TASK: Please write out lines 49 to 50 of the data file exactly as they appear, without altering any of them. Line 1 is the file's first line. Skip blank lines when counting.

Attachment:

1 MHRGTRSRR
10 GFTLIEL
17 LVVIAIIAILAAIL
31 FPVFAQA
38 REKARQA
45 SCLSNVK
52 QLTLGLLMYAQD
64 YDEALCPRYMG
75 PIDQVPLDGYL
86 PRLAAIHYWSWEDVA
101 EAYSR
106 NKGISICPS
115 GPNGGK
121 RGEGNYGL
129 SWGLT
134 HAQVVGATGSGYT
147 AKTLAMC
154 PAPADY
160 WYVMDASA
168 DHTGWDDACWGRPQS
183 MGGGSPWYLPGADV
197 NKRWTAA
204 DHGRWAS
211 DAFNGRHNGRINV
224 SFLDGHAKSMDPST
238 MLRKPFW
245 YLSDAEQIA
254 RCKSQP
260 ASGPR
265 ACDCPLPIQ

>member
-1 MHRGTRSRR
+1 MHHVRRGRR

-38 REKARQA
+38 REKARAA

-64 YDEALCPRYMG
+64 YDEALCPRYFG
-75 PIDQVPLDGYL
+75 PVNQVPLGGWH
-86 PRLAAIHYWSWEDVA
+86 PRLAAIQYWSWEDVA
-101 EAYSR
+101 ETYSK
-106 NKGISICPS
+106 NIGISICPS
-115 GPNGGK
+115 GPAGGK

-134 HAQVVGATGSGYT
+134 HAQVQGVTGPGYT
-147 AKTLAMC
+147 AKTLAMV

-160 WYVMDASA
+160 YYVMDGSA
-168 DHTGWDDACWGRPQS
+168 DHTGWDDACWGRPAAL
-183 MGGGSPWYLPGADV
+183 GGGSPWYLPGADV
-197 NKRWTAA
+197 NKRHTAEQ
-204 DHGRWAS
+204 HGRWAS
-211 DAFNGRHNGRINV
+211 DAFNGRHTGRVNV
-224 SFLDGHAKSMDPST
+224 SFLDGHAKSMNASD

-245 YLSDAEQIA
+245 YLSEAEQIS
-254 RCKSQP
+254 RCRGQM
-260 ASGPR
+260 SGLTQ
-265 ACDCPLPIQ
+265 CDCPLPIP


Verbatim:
+134 HAQVQGVTGPGYT
-147 AKTLAMC